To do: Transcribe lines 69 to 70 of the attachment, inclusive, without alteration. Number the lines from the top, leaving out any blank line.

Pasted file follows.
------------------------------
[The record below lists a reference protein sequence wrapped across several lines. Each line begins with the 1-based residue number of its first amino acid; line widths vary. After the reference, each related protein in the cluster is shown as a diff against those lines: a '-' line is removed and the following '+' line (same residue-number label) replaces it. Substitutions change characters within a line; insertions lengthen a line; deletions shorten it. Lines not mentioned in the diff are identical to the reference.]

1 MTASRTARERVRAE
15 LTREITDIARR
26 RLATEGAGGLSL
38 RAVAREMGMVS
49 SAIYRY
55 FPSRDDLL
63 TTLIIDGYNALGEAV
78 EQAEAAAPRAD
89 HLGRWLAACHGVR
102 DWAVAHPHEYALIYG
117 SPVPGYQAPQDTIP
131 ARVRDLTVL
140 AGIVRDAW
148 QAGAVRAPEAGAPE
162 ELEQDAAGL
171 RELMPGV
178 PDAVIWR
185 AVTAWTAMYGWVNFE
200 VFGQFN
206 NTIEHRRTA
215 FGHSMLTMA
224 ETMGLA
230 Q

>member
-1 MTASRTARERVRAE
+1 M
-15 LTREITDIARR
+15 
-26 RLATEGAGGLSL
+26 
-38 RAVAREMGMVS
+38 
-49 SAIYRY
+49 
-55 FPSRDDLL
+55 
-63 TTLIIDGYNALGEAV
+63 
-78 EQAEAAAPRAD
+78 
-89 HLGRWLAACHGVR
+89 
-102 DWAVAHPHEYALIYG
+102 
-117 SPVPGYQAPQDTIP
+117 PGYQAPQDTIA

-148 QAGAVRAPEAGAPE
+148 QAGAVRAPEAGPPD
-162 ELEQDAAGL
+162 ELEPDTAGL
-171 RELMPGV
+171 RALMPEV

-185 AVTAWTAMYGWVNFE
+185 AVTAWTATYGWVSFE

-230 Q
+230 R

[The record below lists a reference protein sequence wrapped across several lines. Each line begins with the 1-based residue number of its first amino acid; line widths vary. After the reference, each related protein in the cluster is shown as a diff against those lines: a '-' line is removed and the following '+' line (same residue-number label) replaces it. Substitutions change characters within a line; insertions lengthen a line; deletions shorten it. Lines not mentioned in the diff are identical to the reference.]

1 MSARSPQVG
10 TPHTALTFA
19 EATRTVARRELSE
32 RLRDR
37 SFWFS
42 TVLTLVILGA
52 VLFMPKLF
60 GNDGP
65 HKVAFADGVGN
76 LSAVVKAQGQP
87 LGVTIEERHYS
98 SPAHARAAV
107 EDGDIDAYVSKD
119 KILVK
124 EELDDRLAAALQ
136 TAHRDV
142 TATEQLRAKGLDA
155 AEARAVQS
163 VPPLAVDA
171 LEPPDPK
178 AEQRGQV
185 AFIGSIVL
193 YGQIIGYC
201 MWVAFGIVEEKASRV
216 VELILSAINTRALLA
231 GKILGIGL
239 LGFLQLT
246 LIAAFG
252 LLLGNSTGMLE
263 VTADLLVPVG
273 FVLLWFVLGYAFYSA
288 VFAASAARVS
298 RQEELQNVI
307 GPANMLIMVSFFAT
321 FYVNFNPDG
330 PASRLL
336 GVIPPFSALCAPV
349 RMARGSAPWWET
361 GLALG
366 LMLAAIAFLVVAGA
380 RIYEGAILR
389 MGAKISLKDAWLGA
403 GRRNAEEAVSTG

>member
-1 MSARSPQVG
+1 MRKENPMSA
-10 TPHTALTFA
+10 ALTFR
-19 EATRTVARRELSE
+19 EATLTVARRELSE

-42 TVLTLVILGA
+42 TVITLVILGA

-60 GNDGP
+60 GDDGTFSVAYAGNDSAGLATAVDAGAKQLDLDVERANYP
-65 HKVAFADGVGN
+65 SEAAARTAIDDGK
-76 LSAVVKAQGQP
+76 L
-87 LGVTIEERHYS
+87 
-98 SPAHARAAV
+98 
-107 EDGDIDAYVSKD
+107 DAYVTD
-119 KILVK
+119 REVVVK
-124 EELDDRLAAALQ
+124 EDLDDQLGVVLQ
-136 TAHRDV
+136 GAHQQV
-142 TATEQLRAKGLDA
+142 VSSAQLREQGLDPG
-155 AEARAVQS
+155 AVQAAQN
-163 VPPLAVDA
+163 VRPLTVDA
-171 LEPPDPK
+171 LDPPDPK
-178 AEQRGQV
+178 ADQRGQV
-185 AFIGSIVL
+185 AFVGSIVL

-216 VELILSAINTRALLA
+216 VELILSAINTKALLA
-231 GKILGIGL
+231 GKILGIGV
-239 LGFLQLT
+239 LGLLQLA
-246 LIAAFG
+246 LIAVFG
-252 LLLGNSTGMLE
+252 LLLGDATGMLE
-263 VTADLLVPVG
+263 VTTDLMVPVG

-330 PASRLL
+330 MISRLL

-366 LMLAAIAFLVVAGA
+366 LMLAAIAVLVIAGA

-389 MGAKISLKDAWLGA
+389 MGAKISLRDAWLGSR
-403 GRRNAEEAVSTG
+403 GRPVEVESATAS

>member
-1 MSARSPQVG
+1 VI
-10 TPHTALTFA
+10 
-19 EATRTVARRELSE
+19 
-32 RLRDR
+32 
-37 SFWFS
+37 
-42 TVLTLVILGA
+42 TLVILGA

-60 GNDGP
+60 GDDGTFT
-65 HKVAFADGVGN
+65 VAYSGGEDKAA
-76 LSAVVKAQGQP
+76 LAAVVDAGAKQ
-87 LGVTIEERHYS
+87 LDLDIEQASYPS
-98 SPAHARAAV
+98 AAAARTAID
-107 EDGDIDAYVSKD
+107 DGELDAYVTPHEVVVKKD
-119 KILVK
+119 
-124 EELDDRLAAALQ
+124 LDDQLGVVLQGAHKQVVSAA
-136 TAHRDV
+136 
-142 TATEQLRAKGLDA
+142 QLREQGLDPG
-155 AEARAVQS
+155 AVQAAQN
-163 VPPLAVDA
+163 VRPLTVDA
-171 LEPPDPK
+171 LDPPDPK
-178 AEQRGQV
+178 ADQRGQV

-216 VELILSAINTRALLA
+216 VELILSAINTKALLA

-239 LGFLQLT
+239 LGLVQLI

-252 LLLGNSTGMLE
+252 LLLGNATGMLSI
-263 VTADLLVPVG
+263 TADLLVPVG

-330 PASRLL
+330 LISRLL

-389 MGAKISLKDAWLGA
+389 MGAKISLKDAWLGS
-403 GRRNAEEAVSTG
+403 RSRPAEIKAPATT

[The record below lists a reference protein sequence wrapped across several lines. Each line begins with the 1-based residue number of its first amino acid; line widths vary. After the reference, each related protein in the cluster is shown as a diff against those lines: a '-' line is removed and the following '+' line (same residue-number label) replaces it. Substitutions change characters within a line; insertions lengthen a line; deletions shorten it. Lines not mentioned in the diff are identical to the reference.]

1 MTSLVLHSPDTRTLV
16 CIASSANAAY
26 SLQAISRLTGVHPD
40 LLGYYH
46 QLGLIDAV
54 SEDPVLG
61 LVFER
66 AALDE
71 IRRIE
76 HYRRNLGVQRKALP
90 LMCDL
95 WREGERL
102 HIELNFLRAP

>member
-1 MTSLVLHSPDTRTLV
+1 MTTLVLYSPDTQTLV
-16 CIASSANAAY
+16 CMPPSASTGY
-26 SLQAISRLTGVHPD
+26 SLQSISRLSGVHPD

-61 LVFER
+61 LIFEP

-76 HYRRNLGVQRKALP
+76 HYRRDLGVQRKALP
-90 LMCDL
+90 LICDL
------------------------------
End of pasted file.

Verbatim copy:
87 LGVTIEERHYS
98 SPAHARAAV